Both as a reader and writer, Tokarczuk brings a set of lofty expectations to a novel, which she regards as the highest literary form. “I expect novels, including crime fiction, to be multifaceted and to work on many planes,” she says. “A novel should tell a story, be a pleasure to read, and at the same time it should be thought-provoking, even a bit instructive. I still believe in the social function of literature, that literature can change things, it can have an influence on reality, or even generate it. I fully realized that many years ago, the first time a publisher sent me a sales report, and I read with pride and disbelief that tens of thousands of people had bought one of my books. It made me aware that what I say matters.”

Tokarczuk expects a novel “to force an intellectual and mental confrontation. That means sometimes it has to hurt, sometimes it has to be rough and uncomfortable.” She adds, “I like black humor, too.”

The Roman poet Catullus is the father of dirty books. Some readers loved his earthy sexual imagery, others less so, but he didn’t have much truck with critics, attacking them in a poem so filthily abusive it wasn’t translated literally until the 1970s: “Up your ass and in your mouth / Aurelius … / Calling me dirt because my poems / have naughty naughty words in them.” I feel we need more of this engagement between writers and critics.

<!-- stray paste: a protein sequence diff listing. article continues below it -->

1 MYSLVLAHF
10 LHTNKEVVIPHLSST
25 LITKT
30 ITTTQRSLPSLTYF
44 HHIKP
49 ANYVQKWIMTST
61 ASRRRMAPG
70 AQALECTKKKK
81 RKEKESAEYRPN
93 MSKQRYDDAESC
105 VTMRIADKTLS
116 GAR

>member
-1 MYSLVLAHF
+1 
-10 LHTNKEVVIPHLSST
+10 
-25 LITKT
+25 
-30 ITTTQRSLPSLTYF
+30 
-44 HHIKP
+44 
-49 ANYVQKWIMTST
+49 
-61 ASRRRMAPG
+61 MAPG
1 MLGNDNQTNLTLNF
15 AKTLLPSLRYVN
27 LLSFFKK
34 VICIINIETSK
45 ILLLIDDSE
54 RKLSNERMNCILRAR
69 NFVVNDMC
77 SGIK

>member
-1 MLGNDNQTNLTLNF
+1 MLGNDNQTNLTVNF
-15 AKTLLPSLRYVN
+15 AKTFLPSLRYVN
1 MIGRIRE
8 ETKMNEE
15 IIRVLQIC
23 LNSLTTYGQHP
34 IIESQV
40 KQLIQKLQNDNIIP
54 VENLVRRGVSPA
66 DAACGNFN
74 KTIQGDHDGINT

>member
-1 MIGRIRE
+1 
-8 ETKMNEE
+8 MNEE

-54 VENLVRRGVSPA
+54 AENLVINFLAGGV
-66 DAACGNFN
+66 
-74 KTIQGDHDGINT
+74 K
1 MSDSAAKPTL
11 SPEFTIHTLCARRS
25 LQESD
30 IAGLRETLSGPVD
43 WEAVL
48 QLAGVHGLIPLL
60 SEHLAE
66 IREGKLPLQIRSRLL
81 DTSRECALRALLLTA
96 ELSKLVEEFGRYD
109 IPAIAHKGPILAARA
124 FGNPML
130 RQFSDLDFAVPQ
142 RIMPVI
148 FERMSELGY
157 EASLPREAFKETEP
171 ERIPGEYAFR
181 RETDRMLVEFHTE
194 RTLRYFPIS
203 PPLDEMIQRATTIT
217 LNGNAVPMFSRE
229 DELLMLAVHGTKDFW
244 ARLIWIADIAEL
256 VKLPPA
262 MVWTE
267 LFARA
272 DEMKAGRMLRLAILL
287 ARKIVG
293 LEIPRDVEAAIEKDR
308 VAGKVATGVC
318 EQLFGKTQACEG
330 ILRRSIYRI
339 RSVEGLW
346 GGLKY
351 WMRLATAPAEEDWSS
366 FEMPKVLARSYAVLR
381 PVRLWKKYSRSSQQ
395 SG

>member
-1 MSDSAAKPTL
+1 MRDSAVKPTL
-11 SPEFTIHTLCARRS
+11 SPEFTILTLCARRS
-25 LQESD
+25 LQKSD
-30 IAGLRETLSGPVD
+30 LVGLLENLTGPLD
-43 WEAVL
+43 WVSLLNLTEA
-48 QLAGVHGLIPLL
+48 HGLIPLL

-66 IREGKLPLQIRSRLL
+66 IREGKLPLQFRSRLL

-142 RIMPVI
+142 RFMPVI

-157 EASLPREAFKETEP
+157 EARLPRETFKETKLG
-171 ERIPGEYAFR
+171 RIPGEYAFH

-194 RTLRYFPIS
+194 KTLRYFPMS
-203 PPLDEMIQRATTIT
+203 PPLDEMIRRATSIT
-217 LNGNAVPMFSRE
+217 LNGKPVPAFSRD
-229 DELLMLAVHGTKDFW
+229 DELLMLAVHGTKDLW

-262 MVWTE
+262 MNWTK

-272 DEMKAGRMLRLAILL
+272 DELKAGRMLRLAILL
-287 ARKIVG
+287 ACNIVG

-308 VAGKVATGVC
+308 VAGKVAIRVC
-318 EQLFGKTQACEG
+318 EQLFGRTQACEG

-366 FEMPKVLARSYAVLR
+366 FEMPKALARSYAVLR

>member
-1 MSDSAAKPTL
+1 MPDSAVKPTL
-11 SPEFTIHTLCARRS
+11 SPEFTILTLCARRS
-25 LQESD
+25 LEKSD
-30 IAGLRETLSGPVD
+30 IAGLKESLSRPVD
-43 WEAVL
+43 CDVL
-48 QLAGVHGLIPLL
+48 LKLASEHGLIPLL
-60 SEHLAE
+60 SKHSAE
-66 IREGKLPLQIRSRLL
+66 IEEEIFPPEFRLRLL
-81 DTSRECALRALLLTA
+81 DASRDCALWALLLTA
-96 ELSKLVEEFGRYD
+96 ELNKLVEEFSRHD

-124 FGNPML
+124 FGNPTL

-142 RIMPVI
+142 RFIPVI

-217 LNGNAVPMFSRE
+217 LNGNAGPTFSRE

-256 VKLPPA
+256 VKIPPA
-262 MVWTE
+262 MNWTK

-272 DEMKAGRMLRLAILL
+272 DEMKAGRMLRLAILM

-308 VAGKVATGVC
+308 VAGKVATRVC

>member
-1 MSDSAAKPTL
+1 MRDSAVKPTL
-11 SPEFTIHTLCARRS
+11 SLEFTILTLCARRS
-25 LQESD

I aimed to resist collage after that, but came back to it for the internal monologue in Ducks, Newburyport, where I realised each half-sentence could be emphasised, contradicted or satirised by the preceding and following phrases. I tried never to let these jumps in content become too puzzling. I didn’t want to write an unreadable book, but one that could stand on its own two feet without explanation. And here I am explaining it!

When Trump apostrophizes his leftist critics, he is speaking to a group of neurotic hecklers obsessed with rules and decorum, with telling him that he’s wrong. And then he pushes ahead. Sure, he deleted his “Moot” tweet, but when he reposted the denial, the only thing he corrected was the spelling. The idea of ordering the Border Patrol to shoot people was not, it seems, a typo. It is fruitless to tell a bully that, actually, it is only because he is holding your hand and smacking you with it that you could be said to be hitting yourself. When he says, “stop hitting yourself,” you should hit him back.